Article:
One reader asks: A few years ago, I remember hearing a morningweather forecast that said we had already reached the high for the day at 4am and we would reach the low for the day around the afternoon/evening time. Up until that point I always assumed that the weather high came around the middle of the day and the low came around the evening/nighttime. What’s up with that?
A few years ago, I seem to remember hearing a morning TV weather forecast that said we had already reached the high for the day at 4am and we would reach the low for the day around the afternoon/evening time. Up until that point I always assumed that the weather high came around the middle of the day and the low came around the evening/nighttime. What’s up with that?
In short, yes, that’s the way things work, but they tend to happen in the afternoon and early morning rather than midday and evening.
In actuality, that’s the way things work most of the time. Sometimes, however, it’s a completely different situation.
Usually, it’s a pretty simple deal. The sun comes up, heats the air, and the temperature rises, peaking in the late afternoon. Once the sun goes down, the air loses heat, and we hit a minimum in the hours before sunrise. We call this a diurnal temperature cycle. You can see the change in this graph over 24 hours starting 1pm April 18 in Lavington, Australia. The vertical axis plots temperature in degrees Celsius, while the horizontal axis is time (0-24 hours). The graph starts at 13 hours (1pm local time).
You can see the temperature drop after 16 hours (4:30pm) local time, and then bottom out around 07 (7am). The temperature drop is a little earlier than we are used to in the afternoon simply because of the difference in seasons. Remember, it is autumn in the Southern Hemisphere, so despite the fact that Lavington is at a similar latitude to Richmond — Lavington is at 36 degrees south latitude; Richmond is at 37 degrees north latitude — Lavington is getting less sunlight than Richmond due to the Earth’s tilt.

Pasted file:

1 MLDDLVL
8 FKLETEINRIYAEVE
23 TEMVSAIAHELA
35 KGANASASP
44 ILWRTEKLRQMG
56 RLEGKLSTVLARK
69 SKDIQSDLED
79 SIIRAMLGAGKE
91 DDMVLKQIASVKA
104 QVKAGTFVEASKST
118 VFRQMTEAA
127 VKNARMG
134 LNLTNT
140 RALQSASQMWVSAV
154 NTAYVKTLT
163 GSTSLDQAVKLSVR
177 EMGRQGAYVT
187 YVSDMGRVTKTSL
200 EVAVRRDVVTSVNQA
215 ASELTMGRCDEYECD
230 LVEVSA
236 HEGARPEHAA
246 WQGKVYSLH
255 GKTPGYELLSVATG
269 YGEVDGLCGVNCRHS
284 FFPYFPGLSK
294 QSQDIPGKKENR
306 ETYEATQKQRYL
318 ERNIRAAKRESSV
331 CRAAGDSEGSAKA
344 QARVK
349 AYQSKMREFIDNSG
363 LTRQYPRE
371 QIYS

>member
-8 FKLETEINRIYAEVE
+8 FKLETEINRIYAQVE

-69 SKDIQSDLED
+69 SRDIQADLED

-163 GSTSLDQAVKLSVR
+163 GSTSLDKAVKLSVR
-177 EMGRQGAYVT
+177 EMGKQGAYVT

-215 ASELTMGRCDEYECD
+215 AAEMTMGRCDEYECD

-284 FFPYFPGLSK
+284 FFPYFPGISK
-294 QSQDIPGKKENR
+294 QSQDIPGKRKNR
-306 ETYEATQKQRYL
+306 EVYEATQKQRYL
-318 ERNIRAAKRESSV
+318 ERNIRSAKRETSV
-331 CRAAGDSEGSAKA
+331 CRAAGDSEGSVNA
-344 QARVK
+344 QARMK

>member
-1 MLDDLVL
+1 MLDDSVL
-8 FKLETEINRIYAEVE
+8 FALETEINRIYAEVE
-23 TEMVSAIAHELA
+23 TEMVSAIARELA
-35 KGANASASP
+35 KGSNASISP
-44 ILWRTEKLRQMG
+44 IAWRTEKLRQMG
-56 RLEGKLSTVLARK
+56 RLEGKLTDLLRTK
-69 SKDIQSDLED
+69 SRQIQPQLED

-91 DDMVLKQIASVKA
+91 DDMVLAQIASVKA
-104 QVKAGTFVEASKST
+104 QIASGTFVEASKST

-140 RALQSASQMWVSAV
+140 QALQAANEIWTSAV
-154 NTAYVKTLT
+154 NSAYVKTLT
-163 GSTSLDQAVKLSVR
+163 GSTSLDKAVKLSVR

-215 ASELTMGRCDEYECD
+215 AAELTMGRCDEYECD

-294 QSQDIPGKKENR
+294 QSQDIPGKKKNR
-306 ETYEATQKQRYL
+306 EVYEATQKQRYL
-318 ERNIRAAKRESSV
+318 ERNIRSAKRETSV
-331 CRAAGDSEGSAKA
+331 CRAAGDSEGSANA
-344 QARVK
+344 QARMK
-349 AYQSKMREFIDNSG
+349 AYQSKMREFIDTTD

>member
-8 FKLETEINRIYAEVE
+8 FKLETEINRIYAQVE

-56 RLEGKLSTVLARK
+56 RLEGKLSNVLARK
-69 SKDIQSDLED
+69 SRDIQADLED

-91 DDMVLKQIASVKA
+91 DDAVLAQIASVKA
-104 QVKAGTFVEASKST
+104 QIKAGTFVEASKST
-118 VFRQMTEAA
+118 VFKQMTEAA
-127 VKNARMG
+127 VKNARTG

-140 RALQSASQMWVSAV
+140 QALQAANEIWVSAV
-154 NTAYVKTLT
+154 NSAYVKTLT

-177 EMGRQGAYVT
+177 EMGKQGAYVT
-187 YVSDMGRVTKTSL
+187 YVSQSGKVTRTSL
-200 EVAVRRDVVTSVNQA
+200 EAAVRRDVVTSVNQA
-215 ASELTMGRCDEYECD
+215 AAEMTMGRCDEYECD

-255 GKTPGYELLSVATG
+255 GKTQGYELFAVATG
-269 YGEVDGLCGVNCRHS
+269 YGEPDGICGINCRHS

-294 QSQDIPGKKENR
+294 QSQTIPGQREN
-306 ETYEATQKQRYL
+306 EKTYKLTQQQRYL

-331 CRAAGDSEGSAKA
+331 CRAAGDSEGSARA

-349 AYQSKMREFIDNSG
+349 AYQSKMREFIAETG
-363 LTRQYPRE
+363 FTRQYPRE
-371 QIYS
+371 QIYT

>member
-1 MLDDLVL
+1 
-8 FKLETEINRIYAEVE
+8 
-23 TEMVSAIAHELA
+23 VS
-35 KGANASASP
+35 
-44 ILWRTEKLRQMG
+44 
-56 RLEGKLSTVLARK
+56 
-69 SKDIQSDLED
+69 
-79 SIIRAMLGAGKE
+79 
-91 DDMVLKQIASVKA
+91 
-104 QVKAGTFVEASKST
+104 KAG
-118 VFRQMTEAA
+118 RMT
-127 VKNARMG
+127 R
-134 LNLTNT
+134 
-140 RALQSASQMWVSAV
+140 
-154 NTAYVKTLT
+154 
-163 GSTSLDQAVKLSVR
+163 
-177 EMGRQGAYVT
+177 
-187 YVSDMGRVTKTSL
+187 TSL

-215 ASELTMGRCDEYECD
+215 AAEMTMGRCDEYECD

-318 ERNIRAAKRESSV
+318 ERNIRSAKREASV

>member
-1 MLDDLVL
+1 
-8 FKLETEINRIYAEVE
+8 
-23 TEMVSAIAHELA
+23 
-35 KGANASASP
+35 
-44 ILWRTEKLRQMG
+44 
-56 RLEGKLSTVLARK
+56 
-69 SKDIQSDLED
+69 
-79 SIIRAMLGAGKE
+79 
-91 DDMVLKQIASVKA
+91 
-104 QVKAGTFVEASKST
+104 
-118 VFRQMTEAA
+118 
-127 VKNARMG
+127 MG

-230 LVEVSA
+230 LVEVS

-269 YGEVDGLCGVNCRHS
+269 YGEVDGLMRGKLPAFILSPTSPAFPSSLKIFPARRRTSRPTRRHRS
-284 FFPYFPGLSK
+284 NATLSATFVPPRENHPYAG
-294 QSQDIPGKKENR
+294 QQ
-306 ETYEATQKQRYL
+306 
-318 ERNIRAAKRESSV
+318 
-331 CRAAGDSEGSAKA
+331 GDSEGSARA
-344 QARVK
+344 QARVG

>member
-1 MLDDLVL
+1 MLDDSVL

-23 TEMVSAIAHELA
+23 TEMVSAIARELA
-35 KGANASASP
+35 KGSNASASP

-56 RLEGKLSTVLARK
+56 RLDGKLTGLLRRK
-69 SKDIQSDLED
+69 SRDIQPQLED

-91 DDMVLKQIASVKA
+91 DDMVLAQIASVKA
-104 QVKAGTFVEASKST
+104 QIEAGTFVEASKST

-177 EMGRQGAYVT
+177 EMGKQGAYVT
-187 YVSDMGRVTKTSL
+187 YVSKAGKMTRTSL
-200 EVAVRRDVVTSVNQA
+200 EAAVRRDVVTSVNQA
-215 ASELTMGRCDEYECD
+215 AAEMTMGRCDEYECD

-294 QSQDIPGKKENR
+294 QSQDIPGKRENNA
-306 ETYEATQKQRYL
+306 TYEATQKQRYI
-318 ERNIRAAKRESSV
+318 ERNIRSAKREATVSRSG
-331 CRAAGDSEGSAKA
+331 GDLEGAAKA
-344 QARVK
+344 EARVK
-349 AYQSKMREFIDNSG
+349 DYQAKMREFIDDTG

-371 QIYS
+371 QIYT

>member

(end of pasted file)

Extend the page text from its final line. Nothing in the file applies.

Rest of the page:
However, if we see dramatic temperature changes during the course of a day, we may not hit the high or low temperature at the usual times. This typically happens when a strong cold front blows through an area, causing a sharp temperature drop, sometimes on the order of twenty degrees or more.
This exact situation happened on July 5, 2009. This is the 8am EDT surface analysis from the NOAA Hydrometeorological Prediction Center, which shows a cold front situated just south of the VA/NC border.
(Source: NOAA HPC; Click to enlarge)
Now let’s look at the temperature plot for July 5 in Richmond:
(Source: Weather Underground; Click to enlarge)
Richmond’s high temperature, 77 degrees, came at 12:54 am, and quickly fell into the 60s for most of the day. The low for the day, 64 degrees, came at 1:54 pm, completely the opposite of what we would normally expect.
There are other situations that can cause temperature to deviate from the normal diurnal pattern as well. On April 26 of last year, a heat burst caused by dissipating thunderstorms over the Eastern Shore led temperatures to spike more than 10 degrees at several locations in the early morning hours.
Salisbury’s temperature peaked at 87 at 2am, and then fell off sharply as the heat burst dissipated, only to rise again once the sun came up. While 87 wasn’t the daytime high for that day, it was quite close: Salisbury finally peaked at 92 that afternoon.
Ocean interactions can affect temperatures, as well. Because land and water absorb thermal radiation differently, the air temperature differences that result above these surfaces can create pressure differences. (Remember when we talked about pressure gradients and wind?) These differences create sea breezes, where cooler air flows onshore from the ocean, causing temperatures to peak earlier in the day. We can see this in this plot for the Norfolk airport from April 4th of this year.
(Source: Weather Underground; Click to enlarge)
There’s a peak in the temperature plot (top graph) just before 11am. At the same time, looking at the plot of wind direction (bottom graph), you’ll see that what was a wind coming from the southwest in the morning became an easterly wind after 11, and temperatures dropped sharply in response – almost 5 degrees over two hours. They increased again through the afternoon due to normal daytime heating, but the increased wind speeds (third graph) kept them from ever surpassing the 11am high.
The seabreeze situation isn’t as common in Richmond, mostly because, well, we’re nowhere close to the ocean. Summer thunderstorms can do a lot to suppress temperatures; we may see our high temperature earlier in the day especially in the case of afternoon storms. There are also times where the storms are associated with a passing cold front, so both the storms and the cold air mass act as a mechanism for depressing temperatures.
So, Nicole, while it is normally true that we hit our high and low temperatures around the same time every day, there are plenty of phenomena that can change this and give us temperature maxima and minima at different times of the day.